Steel Magnolias (review)
STEEL Magnolias is one of those wonderful ensemble pieces that have found a place in modern theatres thanks, in no small part, to the success of Calendar Girls. Suddenly producers have woken up to the fact that actresses of “a certain age” are worthy of stage time and investment.
This one, stolen from the screen, that is running at Milton Keynes Theatre this week, is a cracker with a cast of six who are hugely entertaining for all sorts of reasons. It’s like Loose Women Does Louisiana.
Denise Welch takes Dolly Parton’s screen role as hairdresser come agony aunt Truvy and, in one scene, pays homage to her mentor by giving her own dècolletage its own starring role. When she bent over I thought the men in the front row would need hosing down.
Cheryl Campbell lets her hair down and outrageously scene steals as the eccentric sour-faced Ouiser (Shirley MacLaine in the movie). Her rasping, squawking voice and performance is so over-the-top that even the cast have trouble keeping a straight face. The audience love her.
Magnolias is set in the backwaters of the Deep South, circa mid-1980s, in the beauty parlour of Miss Truvy, whose mantra is: “There is no such thing as natural beauty”. She’s caked in make-up and her bottle-blonde hair is bouffanted to within an inch of its life (ok, it’s a wig, but you get my drift) and she pours her voluptuous figure into a series of Dynasty knock-off figure hugging dresses.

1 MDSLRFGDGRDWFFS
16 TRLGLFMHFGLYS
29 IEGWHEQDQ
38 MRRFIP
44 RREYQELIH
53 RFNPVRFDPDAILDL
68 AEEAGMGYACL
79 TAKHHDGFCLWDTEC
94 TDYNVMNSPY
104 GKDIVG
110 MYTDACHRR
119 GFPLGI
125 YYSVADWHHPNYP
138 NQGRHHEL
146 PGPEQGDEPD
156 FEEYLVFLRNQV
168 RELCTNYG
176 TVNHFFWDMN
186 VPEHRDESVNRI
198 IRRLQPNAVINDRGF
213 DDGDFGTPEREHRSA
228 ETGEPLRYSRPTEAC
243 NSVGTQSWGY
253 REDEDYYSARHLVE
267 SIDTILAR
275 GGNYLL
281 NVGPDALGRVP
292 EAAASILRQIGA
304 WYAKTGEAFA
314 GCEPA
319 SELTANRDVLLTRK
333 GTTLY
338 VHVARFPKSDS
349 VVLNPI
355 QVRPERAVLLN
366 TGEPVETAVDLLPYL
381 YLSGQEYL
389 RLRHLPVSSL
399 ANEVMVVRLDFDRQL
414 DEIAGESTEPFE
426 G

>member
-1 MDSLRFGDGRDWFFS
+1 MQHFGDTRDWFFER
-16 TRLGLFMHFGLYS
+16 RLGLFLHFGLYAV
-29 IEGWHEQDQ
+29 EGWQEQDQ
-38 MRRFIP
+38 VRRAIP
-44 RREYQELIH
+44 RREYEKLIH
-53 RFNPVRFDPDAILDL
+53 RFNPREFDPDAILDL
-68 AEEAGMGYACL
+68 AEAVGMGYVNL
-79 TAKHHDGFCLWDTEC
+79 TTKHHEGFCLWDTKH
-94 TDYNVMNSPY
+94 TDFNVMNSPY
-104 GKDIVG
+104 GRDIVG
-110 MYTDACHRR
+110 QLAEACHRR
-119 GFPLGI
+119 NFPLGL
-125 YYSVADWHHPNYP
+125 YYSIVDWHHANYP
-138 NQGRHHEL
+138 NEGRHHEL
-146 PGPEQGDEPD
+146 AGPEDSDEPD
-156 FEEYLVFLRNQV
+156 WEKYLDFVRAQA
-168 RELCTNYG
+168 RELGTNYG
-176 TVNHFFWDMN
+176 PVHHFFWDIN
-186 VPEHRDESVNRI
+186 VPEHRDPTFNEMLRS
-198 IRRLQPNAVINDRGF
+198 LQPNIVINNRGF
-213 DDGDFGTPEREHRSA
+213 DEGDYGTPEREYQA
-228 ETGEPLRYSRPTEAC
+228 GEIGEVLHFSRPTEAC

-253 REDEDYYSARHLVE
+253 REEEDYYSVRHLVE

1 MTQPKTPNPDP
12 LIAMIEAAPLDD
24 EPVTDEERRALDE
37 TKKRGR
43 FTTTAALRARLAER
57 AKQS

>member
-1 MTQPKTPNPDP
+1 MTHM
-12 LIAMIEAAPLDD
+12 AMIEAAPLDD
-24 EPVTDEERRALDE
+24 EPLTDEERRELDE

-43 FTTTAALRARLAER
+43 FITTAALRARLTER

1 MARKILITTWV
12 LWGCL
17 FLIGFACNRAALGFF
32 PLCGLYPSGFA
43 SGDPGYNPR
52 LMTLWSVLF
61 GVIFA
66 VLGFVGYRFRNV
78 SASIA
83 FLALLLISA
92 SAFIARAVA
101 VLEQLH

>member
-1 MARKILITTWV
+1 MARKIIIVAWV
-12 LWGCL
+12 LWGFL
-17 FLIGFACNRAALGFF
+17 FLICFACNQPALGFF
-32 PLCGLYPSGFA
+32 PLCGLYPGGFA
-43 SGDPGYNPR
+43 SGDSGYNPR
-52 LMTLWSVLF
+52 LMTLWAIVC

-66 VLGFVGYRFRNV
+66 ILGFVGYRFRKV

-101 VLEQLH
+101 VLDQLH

Truvy plays host to the town’s womenfolk who treat the place as a home from home, somewhere to gossip and share their problems while getting a blow-dry and manicure.
She’s taken on a new assistant Annelle, who comes with her own secrets, while the story unfolds about the up-coming marriage of the youngest client Shelby.
It’s a bittersweet tale that reads like a trashy beach novel and puts everyone through the emotional wringer.
It’s very much a girlie play, which is not a criticism, but with a cast of six women and a story set among curlers and perming lotion, there’s not much here for the menfolk.
But there are six tremendous performances from Welch, Campbell, Isla Blair, Cherie Lunghi, Kacey Ainsworth and Sadie Pickering.
There’s obviously a bit of a spitting contest going on among the group over who can come up with the best Deep South accent which adds to the play’s genteel southern humour.
Welch takes it seriously with soft, motherly diction; Lunghi is aiming for length, stretching out the words in her dialogue to give her maximum stage time; Campbell reduces everyone to fits of laughter by trying to sound twice as old and fat; Blair brings to the table a dignified southern lady and Ainsworth a subdued authenticity. Pickering’s monotone accent jarred throughout and became increasingly irritating.
But all the women turn in watchable performances with Isla Blair’s big scene genuinely moving. There were times when the story flagged and could have done with tighter direction and the breaks between the Acts left the audience twiddling their collective thumbs for far too long, but overall it was a story well told.
Steel Magnolias runs until Saturday. For tickets call the box office 0844 871 7652 or go online www.atgtickets.com/miltonkeynes
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